Muslim students’ reaction? Add boxing gloves and re-label the drawings “Muhammad Ali." As an atheist (or better yet, call me a Humanist: one who emphasizes doing good without God) who longs for fellow Humanists to gain respectability in this religious nation, I begrudgingly admit the Muslims’ approach in this incident is superior in humor and civility.

Pakistan blocks access to YouTube, Facebook

This is not to say the secular students are bigots seeking to cause offense, as some have suggested. In fact they see themselves as standing up for free speech and free intellectual inquiry. They hope increasing the number of potential targets will make extremists think twice before attacking. And they earnestly believe no person should be so revered that they can not be drawn or spoken - that such reverence is simply a bad idea.

Proudly, they note that like the creators of "South Park," they are “equal opportunity critics” who would be just as harsh with bad ideas put forth by any other religion. They’ve written to their Muslim Students Association colleagues saying just that. In short they’re good, smart people, trying to do the right thing. Unfortunately, they’re failing; maybe dangerously.

There is a difference between making fun of religious or other ideas on a TV show that you can turn off, and doing it out in a public square where those likely to take offense simply can’t avoid it. These chalk drawings are not a seminar on free speech; they are the atheist equivalent of the campus sidewalk preachers who used to irk me back in college. This is not even "Piss Christ," Andres Serrano's controversial 1987 photograph of a crucifix in urine. It is more like filling Dixie cups with yellow water and mini crucifixes and putting them on the ground all over town. Could you do it legally? Of course. Should you?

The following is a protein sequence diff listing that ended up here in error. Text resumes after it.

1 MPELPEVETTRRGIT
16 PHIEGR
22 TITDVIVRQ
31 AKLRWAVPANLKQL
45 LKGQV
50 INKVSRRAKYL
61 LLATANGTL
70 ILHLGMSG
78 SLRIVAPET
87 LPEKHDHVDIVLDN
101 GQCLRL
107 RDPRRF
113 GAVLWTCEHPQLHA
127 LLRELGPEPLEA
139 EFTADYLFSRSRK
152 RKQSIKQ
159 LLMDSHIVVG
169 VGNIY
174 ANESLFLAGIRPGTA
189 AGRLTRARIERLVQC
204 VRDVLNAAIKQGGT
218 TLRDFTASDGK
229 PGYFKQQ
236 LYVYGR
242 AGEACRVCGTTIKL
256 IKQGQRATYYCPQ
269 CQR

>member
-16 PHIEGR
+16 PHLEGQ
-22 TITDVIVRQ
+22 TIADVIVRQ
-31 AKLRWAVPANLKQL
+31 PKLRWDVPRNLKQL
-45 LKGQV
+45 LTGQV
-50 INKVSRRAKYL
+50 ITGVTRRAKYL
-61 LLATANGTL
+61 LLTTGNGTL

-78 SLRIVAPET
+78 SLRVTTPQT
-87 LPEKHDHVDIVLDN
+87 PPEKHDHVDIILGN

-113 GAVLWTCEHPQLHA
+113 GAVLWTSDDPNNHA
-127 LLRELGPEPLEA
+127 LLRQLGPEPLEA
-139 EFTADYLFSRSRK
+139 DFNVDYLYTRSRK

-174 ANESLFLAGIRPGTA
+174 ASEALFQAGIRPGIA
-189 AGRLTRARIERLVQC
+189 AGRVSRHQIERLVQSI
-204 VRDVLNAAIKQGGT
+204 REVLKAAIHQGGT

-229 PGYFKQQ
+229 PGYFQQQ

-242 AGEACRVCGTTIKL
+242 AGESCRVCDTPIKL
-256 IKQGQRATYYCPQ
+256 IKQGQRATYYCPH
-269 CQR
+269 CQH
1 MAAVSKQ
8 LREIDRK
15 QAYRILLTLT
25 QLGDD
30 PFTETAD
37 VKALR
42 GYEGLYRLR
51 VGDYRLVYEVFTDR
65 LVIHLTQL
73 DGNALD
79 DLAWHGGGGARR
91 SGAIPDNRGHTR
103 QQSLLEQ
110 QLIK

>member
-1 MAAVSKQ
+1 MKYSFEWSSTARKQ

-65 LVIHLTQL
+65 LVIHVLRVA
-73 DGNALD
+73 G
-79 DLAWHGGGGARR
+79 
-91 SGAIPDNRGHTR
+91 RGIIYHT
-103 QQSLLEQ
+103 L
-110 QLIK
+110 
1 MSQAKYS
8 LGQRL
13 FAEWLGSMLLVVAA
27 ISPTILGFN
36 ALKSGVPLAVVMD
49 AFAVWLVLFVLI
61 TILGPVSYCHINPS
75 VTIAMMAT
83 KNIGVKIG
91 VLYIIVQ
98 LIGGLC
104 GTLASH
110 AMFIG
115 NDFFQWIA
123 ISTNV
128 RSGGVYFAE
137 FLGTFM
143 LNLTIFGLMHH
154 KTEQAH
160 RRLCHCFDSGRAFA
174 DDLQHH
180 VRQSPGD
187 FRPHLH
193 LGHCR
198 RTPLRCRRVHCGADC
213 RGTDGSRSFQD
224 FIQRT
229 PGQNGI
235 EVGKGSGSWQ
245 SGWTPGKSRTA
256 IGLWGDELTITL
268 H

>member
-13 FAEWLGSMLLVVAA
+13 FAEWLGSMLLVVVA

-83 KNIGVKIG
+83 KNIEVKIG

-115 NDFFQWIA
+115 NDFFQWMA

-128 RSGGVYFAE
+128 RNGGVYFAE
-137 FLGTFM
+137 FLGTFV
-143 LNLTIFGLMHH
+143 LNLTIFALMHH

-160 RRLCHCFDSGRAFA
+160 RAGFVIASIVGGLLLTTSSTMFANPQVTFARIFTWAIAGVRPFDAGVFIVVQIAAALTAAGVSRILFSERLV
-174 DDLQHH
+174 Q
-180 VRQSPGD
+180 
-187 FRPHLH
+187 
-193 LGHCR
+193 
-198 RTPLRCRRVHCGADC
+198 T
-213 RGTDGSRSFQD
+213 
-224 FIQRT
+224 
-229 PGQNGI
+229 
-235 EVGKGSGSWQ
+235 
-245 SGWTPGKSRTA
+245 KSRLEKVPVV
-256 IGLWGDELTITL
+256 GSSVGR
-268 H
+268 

In Muslim culture, there is a longstanding tradition that to put something on the ground, where people step on it, is “the ultimate diss," indicating “I hate you, you disgust me,” as I was told by Ingrid Mattson, president of the Islamic Society of North America

To this add the fact that after 9/11 hate crimes against Arabs, Muslims and “those perceived to be Muslim” increased 1,700 percent in the United States, according to a report by Human Rights Watch. Large numbers of innocent Muslims in the U.S. have been harmed or intimidated simply because they share a religious tradition with extremists. Can we reasonably suggest they not be reminded of this upon seeing their prophet, the most revered and admired person in their cultural tradition, underfoot?

Our country’s top military leaders are struggling to win the hearts and minds of Muslims worldwide. And many of the 1.57 billion Muslims are watching CNN and many other American networks to see what we think of them. If we think they are going to perceive this as a thoughtful exercise in critical thinking, we are in serious denial. To paraphrase one student I heard from, we should fight to the death for our right to chalk these images. But we should also have the dignity and respect not to do so.